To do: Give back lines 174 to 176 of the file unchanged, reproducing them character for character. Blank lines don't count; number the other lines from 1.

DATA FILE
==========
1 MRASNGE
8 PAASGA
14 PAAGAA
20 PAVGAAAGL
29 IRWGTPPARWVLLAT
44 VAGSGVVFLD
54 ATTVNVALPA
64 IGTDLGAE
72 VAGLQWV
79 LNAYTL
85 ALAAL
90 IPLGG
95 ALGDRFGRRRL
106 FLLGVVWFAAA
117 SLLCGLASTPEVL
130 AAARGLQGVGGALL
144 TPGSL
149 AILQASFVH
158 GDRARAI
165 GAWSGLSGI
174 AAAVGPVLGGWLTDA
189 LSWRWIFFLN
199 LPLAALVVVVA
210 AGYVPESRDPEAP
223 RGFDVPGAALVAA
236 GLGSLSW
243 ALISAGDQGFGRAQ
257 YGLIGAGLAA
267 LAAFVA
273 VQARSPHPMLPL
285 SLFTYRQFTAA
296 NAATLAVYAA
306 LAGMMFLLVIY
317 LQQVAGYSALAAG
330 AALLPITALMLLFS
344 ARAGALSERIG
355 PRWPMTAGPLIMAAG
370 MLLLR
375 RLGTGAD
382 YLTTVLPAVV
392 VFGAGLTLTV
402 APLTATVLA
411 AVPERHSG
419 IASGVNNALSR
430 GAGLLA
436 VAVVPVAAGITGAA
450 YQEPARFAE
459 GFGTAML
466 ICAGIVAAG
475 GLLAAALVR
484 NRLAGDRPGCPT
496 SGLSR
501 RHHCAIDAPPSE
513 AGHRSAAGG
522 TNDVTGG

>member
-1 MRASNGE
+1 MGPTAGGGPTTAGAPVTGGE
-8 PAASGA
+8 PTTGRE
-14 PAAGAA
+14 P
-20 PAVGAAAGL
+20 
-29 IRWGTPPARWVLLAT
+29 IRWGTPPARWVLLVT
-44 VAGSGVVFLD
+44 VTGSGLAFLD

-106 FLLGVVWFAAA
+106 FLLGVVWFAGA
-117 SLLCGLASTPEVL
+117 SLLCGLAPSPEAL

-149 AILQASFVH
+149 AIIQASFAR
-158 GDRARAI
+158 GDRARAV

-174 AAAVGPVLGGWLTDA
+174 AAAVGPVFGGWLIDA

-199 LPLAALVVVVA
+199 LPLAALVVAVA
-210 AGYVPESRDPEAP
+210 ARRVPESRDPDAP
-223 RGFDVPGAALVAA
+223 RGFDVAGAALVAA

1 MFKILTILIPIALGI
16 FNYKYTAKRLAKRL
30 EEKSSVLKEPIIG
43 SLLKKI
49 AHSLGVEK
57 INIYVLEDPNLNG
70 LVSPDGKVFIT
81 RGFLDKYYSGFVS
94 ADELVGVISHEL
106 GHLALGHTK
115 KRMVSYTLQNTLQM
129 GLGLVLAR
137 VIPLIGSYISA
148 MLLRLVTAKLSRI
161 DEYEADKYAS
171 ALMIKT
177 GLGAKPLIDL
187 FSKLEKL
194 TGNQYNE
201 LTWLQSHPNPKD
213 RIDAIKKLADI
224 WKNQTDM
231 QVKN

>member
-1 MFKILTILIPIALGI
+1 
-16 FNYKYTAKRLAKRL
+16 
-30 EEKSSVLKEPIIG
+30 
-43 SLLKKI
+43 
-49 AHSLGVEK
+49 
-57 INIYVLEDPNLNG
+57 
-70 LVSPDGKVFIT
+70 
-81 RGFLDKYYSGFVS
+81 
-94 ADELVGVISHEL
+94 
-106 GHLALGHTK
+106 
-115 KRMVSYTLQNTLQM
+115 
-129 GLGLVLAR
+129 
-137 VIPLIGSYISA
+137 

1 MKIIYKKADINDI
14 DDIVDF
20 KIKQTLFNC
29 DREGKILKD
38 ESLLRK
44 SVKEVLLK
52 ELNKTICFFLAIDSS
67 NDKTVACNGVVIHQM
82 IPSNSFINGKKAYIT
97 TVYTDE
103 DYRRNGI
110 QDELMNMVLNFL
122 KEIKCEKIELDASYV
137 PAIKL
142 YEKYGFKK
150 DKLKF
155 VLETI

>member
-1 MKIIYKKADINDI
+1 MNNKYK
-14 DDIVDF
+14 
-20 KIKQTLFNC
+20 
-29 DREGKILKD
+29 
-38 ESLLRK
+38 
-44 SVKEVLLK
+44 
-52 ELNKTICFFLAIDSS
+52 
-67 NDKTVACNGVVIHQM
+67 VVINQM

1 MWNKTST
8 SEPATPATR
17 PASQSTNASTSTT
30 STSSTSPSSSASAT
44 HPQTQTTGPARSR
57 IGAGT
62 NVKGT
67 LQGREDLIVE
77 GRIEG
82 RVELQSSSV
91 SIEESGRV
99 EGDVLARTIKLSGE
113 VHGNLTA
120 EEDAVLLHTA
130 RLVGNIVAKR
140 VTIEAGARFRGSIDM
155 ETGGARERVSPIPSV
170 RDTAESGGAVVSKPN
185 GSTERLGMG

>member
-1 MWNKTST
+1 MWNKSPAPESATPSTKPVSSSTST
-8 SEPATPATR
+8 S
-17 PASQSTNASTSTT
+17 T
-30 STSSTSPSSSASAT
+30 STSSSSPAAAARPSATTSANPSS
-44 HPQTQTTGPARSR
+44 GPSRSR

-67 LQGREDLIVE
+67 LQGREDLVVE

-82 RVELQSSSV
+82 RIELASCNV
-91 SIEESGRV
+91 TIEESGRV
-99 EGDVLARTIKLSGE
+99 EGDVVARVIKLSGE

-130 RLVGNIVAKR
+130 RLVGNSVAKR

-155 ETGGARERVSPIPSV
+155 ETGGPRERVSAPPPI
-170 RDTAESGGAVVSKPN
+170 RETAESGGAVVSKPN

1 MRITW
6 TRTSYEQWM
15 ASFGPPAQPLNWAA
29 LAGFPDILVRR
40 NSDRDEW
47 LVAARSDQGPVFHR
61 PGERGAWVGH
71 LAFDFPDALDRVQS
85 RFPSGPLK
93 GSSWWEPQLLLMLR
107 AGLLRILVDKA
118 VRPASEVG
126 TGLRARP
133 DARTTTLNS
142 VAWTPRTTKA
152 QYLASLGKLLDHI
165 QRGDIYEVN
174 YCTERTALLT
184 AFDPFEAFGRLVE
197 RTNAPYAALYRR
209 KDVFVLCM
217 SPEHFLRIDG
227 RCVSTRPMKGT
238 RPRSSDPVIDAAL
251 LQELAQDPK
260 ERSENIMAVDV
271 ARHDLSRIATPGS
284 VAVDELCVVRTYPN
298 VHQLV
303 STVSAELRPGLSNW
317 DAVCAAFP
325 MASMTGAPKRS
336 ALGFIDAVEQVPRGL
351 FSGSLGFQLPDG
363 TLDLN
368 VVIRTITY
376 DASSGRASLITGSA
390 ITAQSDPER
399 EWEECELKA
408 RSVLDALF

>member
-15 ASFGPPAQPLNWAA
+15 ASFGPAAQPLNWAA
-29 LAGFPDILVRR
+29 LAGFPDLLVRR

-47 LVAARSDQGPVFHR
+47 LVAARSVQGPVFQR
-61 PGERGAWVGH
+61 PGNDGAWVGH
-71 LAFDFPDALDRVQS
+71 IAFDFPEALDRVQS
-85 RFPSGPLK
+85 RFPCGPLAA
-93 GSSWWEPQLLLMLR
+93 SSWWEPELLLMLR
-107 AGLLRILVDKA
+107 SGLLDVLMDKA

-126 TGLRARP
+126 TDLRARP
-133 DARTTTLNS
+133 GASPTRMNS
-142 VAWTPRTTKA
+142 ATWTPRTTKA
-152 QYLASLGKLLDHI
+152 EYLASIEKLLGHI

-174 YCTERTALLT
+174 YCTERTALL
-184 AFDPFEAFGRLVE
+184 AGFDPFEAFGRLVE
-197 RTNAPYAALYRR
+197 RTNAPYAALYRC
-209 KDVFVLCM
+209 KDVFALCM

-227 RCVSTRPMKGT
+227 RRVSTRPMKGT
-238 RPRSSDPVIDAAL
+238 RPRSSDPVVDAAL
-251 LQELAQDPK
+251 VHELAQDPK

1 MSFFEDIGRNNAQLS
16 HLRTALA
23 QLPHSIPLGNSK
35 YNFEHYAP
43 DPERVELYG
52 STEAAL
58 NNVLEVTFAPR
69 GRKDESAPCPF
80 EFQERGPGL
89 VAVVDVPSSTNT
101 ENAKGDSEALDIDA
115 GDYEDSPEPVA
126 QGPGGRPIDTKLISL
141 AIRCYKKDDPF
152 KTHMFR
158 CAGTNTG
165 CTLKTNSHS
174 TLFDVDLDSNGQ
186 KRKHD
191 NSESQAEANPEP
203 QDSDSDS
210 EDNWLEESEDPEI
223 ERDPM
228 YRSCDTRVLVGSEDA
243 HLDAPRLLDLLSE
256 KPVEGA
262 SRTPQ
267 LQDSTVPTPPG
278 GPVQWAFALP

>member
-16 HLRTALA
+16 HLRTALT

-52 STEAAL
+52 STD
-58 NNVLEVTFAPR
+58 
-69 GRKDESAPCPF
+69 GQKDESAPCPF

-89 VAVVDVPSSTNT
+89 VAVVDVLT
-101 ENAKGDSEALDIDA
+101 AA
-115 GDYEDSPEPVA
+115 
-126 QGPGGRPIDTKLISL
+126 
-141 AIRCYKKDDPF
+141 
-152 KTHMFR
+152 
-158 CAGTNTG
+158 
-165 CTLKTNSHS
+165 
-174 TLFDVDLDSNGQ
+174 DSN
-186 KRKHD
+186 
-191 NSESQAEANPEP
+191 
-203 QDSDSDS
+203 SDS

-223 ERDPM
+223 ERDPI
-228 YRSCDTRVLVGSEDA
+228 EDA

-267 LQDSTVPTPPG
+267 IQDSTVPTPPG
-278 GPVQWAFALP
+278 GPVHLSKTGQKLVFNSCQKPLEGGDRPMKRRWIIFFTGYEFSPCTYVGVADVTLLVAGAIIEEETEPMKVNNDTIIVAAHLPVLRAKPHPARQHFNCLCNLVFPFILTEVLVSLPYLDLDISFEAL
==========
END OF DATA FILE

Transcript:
57 IGAGT
62 NVKGT
67 LQGREDLIVE